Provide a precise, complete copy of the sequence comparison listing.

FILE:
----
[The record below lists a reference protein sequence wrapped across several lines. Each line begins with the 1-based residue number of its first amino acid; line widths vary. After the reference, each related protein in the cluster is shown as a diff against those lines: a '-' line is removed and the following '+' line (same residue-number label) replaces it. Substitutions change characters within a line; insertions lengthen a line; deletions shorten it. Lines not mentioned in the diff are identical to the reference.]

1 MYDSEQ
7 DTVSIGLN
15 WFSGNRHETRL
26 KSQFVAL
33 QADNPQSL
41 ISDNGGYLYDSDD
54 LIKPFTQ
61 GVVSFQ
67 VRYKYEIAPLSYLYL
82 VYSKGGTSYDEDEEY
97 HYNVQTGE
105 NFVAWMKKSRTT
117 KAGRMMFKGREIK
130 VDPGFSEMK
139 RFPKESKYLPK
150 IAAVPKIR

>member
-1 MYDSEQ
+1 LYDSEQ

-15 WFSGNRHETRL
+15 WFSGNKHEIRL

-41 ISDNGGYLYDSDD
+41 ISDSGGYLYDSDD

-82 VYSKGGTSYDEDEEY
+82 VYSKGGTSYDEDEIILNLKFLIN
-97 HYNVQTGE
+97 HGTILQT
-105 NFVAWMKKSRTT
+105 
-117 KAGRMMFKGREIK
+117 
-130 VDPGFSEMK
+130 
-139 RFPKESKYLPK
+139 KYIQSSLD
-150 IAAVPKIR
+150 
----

[The record below lists a reference protein sequence wrapped across several lines. Each line begins with the 1-based residue number of its first amino acid; line widths vary. After the reference, each related protein in the cluster is shown as a diff against those lines: a '-' line is removed and the following '+' line (same residue-number label) replaces it. Substitutions change characters within a line; insertions lengthen a line; deletions shorten it. Lines not mentioned in the diff are identical to the reference.]

1 MYDSEQ
7 DTVSIGLN
15 WFSGNRHETRL
26 KSQFVAL
33 QADNPQSL
41 ISDNGGYLYDSDD
54 LIKPFTQ
61 GVVSFQ
67 VRYKYEIAPLSYLYL
82 VYSKGGTSYDEDEEY
97 HYNVQTGE
105 NFVAWMKKSRTT
117 KAGRMMFKGREIK
130 VDPGFSEMK
139 RFPKESKYLPK
150 IAAVPKIR

>member
-1 MYDSEQ
+1 LYDSEQ

-15 WFSGNRHETRL
+15 WFSGNKHEIRL

-41 ISDNGGYLYDSDD
+41 ISDSGGYLYDSDD

-82 VYSKGGTSYDEDEEY
+82 VYSKGGTSYDEDEIILNLKFLIN
-97 HYNVQTGE
+97 HGTILQT
-105 NFVAWMKKSRTT
+105 
-117 KAGRMMFKGREIK
+117 
-130 VDPGFSEMK
+130 
-139 RFPKESKYLPK
+139 KYIQSSLD
-150 IAAVPKIR
+150 